Tuesday, November 1, 2022

The Last of the Master-Models

Boston's George B. Stone & Son manufactured more than 800 Master-Model Drums between the early 1920s and late 1930s. Over nearly two decades of production, many aspects of these instruments evolved making it possible to date most examples with some degree of accuracy. The final generation of Master-Models, those which date from the mid to late 1930s, displays several distinguishing characteristics.

Serial Numbers and Makers Labels

Master-Model drums dating from the mid to late 1930s have serial numbers in the mid 9000 range. Around serial number 9000, with nearly 700 Master-Models having already been manufactured, Stone ran out of makers labels the style of which had been in use since January of 1922. Rather than having new labels printed, the factory began using up old stock inclduing repair labels. For this reason, drums produced in the 1930s sometimes have labels matching pre-serial number drums from the late 1910s. In cases where repair labels are used in place of makers labels, the wording is often altered using ink stamps or pencil markings.

late 1910s Geo. B. Stone & Son Label
Geo. B. Stone & Son Label with 1930s Serial Number
Edited Stone & Son Repair Label          image source: Reverb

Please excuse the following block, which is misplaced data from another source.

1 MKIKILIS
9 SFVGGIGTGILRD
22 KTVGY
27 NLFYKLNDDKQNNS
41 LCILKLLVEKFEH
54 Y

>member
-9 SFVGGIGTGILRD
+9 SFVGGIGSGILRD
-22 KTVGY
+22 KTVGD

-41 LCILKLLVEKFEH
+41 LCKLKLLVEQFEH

Edited Stone & Son Repair Label


Another telltale sign of late production Master-Models is the use of blank oval washers instead of those stamped "STONE & SON / BOSTON MASS". Unstamped washers began appearing on drums with serial numbers in the mid 9500 range.

early 1920s - mid 1930s
mid to late 1930s

Leedy Tone Controls

Often mistaken for an aftermarket addition, factory installed Leedy tone controls are common on Master-Model drums of the mid to late 1930s. Stone's use of tone controls roughly coincides with the introduction of blank washers on drums with serial numbers in the mid 9500 range.

Ten Lug Configurations

The use of ten tenioners per head, as opposed to twelve, becomes common on extremely late production Master-Models with serial numbers in the 9600 range. Ten lug models account for only the last few dozen drums manufactured around the late 1930s.

Other Characteristics

Though not exclusive to the final generation of Master-Models, later examples are more likely to feature pyralin wrapped finishes, deeper shell sizes and chrome plated hardware. Wrapped finishes are included in Stone & Son pricelists as early as 1928 and begin appearing on drums with serial numbers in the low 8000s. Chrome plating, which is not mentioned in Stone & Son's 1932 pricelist, does appear as an option in Booklet "L" published around 1935 suggesting this became an option sometime in the early-mid 1930s. Deeper shell sizes begin appearing on Master-Model drums with serial numbers in the mid 8000 range. Despite being cataloged in only one size (initially 5 1/4" x 14" and later 5"x14") deeper drums account for about 10% of Master-Models produced.

Do you have a Stone & Master-Model? I would love to hear from you! Feel free to drop Lee an email at lee@vinson.net. And for more on the early 20th century snare drum makers of Boston, Massachusetts please visit BostonDrumBuilders.com or follow @old_boston_drums on instagram.